Republican presidential candidate Marco Rubio has effectively ruled out granting legal status to undocumented immigrants if he makes it to the White House, even for a second term.
Pressed by conservative host Sean Hannity during a Monday night interview on Fox News, the Florida senator said he's open to a path to citizenship for people in the U.S. illegally, but only a decade or more after passage of bills to secure the border and modernize the legal immigration system.
"I don't think it's a decision you have to make on the front end. The first two things you have to do is stop illegal immigration, then second you have to modernize our legal immigration system, and then third you can have a debate about how to even legalize people to begin with," Rubio said. "And then ultimately in 10 or 12 years you could have a broader debate about how has this worked out and should we allow some of them to apply for green cards and eventually citizenship."
Rubio's comments make explicit the demanding bargain that many in his party are driving. While other Republicans who have taken the secure-the-border-first stance have talked vaguely about taking up the plight of the estimated 11 million people living here illegally sometime after that occurs, the Florida senator is being much more clear about what his plan would mean for them. It means he wants to wait at least a decade after other measures are taken before adopting a legalization program. That's longer than Rubio, who aspires to be the first Hispanic occupant of the White House, would constitutionally have to be president.
Rubio's comments came hours after Wisconsin Governor Scott Walker, one of the most outspoken skeptics of immigration, dropped out of the White House race, and they could help the Floridian win over the many Republican voters who strongly oppose legalization or citizenship for undocumented immigrants. But if he wins the nomination it could haunt him in the general election by putting him on the wrong side of the Hispanic community, a large and fast-growing voting bloc, which broadly supports a path to citizenship.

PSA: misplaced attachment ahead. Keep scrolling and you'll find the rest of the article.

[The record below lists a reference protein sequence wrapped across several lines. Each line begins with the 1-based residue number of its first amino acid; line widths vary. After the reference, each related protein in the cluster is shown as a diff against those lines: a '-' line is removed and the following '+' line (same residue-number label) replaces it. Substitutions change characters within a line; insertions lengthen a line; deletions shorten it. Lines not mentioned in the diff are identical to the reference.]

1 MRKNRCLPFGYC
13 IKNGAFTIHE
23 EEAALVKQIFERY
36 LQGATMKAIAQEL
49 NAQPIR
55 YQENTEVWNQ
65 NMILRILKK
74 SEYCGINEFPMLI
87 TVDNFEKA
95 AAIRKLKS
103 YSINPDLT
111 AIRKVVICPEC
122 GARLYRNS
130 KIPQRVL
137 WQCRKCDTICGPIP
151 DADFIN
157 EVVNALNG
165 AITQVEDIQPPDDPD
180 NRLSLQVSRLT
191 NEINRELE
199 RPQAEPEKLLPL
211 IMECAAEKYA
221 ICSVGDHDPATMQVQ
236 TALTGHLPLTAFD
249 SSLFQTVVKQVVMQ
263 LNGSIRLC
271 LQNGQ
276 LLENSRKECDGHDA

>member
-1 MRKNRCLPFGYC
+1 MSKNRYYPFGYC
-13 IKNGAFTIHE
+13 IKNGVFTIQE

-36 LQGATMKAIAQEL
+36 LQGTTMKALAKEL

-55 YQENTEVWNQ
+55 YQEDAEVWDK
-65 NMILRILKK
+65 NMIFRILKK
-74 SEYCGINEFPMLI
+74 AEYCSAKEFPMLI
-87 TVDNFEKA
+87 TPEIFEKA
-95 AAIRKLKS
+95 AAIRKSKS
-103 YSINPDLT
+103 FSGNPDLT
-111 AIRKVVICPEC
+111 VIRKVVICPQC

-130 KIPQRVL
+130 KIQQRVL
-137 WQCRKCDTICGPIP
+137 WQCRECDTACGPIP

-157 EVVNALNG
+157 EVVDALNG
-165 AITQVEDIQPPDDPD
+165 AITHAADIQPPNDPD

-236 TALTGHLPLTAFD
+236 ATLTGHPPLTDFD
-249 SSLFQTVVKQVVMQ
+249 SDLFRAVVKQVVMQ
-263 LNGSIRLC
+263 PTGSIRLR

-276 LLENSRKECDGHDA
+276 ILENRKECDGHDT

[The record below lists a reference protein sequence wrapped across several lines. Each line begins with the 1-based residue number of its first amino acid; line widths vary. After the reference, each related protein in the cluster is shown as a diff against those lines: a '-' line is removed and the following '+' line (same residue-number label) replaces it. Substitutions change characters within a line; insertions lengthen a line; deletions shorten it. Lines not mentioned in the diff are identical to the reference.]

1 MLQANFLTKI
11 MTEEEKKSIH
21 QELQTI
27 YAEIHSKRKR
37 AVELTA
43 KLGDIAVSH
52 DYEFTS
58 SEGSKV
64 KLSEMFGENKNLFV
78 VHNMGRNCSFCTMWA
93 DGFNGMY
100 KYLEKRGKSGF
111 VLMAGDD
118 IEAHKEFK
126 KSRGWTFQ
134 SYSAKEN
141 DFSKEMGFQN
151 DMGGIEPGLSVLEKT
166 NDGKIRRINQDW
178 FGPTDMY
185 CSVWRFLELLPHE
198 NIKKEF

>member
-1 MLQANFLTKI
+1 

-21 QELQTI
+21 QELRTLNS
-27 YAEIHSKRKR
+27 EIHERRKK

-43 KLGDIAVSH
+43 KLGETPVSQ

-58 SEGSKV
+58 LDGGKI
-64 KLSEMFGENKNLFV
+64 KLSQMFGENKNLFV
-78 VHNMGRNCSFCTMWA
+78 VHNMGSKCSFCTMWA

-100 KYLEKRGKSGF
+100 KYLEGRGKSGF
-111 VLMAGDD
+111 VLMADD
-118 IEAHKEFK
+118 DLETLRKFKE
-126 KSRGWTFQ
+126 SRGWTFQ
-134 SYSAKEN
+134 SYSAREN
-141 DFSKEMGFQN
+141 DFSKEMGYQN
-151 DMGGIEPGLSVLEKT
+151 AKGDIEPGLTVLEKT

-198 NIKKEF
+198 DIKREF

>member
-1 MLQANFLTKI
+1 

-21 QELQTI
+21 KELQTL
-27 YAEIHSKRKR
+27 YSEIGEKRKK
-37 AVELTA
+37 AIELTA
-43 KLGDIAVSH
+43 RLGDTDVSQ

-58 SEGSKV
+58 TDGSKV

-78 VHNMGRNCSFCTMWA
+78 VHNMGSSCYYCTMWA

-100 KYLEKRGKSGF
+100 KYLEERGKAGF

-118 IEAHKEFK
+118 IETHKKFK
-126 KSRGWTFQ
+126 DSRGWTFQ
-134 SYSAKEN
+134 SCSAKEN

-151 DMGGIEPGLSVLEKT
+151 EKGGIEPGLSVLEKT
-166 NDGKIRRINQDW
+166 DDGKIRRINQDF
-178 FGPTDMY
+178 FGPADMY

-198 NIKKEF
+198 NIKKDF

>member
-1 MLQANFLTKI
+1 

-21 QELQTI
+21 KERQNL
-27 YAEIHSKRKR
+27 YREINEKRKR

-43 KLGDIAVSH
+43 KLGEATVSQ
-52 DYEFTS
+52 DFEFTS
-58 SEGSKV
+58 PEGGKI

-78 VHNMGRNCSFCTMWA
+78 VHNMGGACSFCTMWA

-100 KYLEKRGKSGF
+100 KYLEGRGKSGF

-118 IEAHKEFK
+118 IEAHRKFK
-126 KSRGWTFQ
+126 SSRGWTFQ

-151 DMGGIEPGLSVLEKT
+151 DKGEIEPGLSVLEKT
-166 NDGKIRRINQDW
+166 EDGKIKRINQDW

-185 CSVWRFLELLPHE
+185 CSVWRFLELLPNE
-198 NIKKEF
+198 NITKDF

The son of Cuban immigrants is feared by many Democratic strategists as arguably the strongest Republican contender to take on Democratic front-runner Hillary Clinton in the general election, in part due to his capacity to reach Latino voters.
"He opposes relief for immigrants who will be relegated to second-class status if he has his way. If elected, Rubio guarantees immigrants zero results and an agenda that is stuck in the past with no hope for the future," said Pablo Manriquez, the director of Hispanic media for the Democratic National Committee.
Rubio's campaign wasn't fazed.
"Marco's principles on immigration reform have not changed," Rubio campaign spokesman Alex Conant wrote in an e- mail. "It's clear that Democrats do not want to face Marco Rubio in a general election because he represents the future versus the past."
The senator co-wrote a comprehensive immigration bill that included a path to citizenship, which passed the Senate in June 2013. Months later, after the House refused to act on the legislation, Rubio said reform should be broken up and done sequentially, starting with tougher border security. While his view of how to go about it has changed, he has maintained openness to a pathway to citizenship if other steps are taken first.
"I personally have said that I don't want there to be millions of people that are permanently barred from every becoming Americans," Rubio said Monday, adding: "Even though I'm personally open to green cards, that's a debate that we can have down the road after we've seen how the [border security] program has worked."
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